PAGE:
The following is an excerpt from Spencer Ackerman’s new book, “Reign of Terror: How the 9/11 Era Destabilized America and Produced Trump,” out now.
Every Republican national leader since 9/11 had backed the harshest possible prosecution of the War on Terror. Even Mitt Romney pledged to double Guantanamo. Those relatively few prominent Republicans who did object to the war, like senators Rand Paul and Mike Lee, did so on the respectable grounds that it was costing America freedom and wealth. They were openly disdained by the ascendant McCains of the party. Rand Paul’s father, Ron, sought the presidency on an antiwar platform, but he was even more marginal, despite an enthusiastic following on the far right.
Handling the party’s nativists was a more delicate proposition for GOP leaders. Romney and McCain, uncomfortable fits in nativist circles, compensated by advocating “self-deportation” for undocumented immigrants or releasing “complete the danged fence” ads, to say nothing of proposing that the nativist Sarah Palin should be a heartbeat from the presidency. No Republican since 9/11 had been able to combine nativism with antipathy to the futility of the War on Terror and seize control of the party. It occurred to few to try. Then, in June 2015, Donald Trump descended his escalator at Trump Tower.
In his infamous announcement speech, the one claiming Mexicans were rapists and criminals invading a supine America, Trump demonstrated just how effortlessly 9/11 politics amplified nativism. His great insight was that the jingoistic politics of the War on Terror did not have to be tied to the War on Terror itself. That enabled him to tell a tale of lost greatness: “We don’t win anymore.” Trump was able to safely voice the reality of the war by articulating what about it most offended right-wing exceptionalists: humiliation.
It was a heretical sentiment to hear from someone seeking the GOP nomination. Every major Republican figure had spent the past 15 years explaining away the failures of the war or insisting that it was a noble endeavor. Trump called it dumb. His America was suffering unacceptable civilizational insults. “We have nothing” to show for the war, he said, and certainly not the spoils of war that Trump believed were due America. “Islamic terrorism” had seized “the oil that, when we left Iraq, I said we should have taken.” The war was a glitch in the matrix of American exceptionalism, and Trump offered a reboot.
But except for the Afghanistan war, which he considered particularly stupid, Trump was no abolitionist. “I want to have the strongest military we’ve ever had, and we need it now more than ever,” he stated. He threatened to sink Iranian boat swarms, even as Iran was aligned with the United States against ISIS in Iraq, engaged in the ground combat Obama desperately sought to avoid. Then there was ISIS, at home as well as abroad. Trump pointed specifically to ISIS’s spoils: the 2,300 Humvees they drove out of Mosul. “The enemy took them,” he complained, pledging that “nobody would be tougher on ISIS than Donald Trump.” His latest position on Iraq was that it was dumb to get in, dumb to get out, and now the United States had to win, whatever that ultimately meant.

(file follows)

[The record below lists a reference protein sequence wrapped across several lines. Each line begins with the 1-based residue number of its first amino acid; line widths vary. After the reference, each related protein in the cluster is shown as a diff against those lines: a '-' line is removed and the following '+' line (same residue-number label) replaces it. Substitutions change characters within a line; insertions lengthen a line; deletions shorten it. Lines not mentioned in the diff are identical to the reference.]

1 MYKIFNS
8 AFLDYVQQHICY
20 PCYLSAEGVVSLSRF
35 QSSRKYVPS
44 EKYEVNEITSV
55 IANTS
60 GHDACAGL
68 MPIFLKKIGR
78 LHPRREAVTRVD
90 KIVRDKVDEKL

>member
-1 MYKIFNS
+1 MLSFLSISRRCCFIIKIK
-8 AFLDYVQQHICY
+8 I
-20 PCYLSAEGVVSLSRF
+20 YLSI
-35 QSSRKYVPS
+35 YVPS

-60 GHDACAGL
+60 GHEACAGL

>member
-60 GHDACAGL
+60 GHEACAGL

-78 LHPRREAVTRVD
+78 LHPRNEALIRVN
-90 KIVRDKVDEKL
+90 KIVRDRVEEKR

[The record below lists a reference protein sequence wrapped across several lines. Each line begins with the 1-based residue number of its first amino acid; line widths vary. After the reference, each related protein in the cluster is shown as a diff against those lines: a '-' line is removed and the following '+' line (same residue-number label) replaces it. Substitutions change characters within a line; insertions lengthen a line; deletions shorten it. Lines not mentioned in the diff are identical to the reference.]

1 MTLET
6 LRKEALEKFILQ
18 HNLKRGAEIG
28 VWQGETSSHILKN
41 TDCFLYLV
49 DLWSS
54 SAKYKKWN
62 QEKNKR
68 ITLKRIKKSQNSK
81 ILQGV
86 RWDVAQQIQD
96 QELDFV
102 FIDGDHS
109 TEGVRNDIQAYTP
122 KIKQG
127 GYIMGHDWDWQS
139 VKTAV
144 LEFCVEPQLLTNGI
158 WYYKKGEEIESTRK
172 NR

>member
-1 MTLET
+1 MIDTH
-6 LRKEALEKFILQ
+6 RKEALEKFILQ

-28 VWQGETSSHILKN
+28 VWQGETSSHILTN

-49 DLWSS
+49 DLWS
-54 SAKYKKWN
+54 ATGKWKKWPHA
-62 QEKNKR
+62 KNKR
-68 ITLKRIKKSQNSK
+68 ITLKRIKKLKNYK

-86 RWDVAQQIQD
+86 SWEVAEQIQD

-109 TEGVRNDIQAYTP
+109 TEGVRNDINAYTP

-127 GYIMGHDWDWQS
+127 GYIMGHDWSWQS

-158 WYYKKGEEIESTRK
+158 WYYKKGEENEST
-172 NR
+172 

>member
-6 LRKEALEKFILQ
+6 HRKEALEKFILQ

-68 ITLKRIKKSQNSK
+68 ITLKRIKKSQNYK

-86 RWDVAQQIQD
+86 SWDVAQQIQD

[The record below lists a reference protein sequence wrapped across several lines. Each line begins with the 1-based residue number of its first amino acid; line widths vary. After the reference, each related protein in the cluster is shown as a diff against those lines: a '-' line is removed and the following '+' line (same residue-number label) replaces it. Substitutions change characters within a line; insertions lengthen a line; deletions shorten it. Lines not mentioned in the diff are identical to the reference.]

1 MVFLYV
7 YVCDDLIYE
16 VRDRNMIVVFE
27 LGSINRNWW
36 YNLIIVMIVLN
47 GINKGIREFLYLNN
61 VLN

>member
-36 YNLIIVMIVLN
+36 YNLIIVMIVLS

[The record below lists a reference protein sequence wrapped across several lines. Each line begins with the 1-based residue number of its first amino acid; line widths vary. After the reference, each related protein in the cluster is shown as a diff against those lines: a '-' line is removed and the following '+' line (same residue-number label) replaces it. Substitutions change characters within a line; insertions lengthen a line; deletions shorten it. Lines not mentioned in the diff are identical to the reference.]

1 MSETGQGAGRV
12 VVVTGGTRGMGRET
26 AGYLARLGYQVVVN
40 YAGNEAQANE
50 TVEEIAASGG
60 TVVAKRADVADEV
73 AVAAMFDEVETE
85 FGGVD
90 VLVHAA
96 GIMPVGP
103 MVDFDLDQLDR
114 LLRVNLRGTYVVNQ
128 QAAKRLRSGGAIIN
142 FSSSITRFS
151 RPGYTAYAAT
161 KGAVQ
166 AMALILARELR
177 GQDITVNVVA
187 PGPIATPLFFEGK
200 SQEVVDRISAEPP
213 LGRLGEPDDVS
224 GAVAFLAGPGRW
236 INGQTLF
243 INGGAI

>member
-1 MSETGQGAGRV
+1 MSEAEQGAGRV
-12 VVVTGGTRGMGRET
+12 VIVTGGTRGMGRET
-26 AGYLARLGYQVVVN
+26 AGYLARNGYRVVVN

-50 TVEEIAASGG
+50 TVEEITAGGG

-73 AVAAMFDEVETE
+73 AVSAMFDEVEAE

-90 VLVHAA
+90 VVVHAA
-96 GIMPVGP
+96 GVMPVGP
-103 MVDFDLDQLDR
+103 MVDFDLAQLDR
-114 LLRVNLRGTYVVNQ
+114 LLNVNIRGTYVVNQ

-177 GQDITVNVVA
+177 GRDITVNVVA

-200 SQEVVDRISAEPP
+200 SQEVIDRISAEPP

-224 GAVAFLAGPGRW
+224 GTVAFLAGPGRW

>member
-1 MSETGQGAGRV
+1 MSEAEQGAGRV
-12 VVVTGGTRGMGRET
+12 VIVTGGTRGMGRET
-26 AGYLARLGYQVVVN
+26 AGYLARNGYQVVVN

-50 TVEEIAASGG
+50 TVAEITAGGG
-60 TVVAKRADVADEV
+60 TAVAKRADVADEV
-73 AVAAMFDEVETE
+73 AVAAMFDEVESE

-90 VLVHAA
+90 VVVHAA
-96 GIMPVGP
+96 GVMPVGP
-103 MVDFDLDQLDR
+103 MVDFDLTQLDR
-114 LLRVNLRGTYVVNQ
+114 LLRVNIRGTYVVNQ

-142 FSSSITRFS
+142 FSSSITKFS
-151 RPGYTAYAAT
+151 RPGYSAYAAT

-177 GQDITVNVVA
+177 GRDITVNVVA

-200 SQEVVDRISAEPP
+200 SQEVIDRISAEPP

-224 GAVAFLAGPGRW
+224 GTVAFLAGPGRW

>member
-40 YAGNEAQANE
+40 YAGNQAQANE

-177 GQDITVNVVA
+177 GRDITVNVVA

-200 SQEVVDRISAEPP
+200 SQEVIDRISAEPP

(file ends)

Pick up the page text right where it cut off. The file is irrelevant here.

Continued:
Trump’s incoherence was less important than what it revealed: a disgust at waging the war on its familiar terms, along with an enthusiasm for voicing its civilizational subtext. The same weakness that made the War on Terror a no-win situation had also yielded the current wave of Central American migration. Trump promised to crash the wave against a giant wall on the southern border for which he would make Mexico pay. The socialist writer and critic Daniel Denvir observed that Trump’s pledge to extort Mexico’s wealth for the wall was effectively a demand for imperial tribute. The analysis applies equally to his claim on Iraq’s oil.
Trump would tolerate no more nonsense about a “war of ideas.” Brutality would be defeated by greater brutality. The euphemism of the War on Terror had been an attempt to conceal such disreputable behavior, but Trump brought it unapologetically into the open. He lied that “thousands and thousands” of Muslims in Jersey City had cheered the fall of the Twin Towers. As vengeance, Trump would “bomb the shit out of ISIS” and stop fighting “a politically correct war,” by which he meant one that distinguished between guerrillas and civilians. “You have to take out their families,” he told Fox. Torture “absolutely” works, Trump asserted, showing faith in the CIA’s 15-year-old narrative. He pledged to bring back “a hell of a lot worse than waterboarding” and stock Guantanamo Bay full of “bad dudes.” ISIS’s assault on Paris meant there was “no choice” but to close mosques within the United States. Before 2015 had ended, Trump delivered his ultimate response to ISIS: calling for a ban on all Muslim immigration. “We can’t take a chance,” he said, denying that ISIS fighters were meaningfully distinct from the Muslim civilians they raped, terrorized, and turned into refugees. It was Cheney’s one-percent doctrine applied civilizationally. Stephen Miller was so excited by these promises that the following month he joined Trump’s campaign. His old boss, Jeff Sessions, the first senator to endorse Trump, helmed the candidate’s foreign policy and national security working group.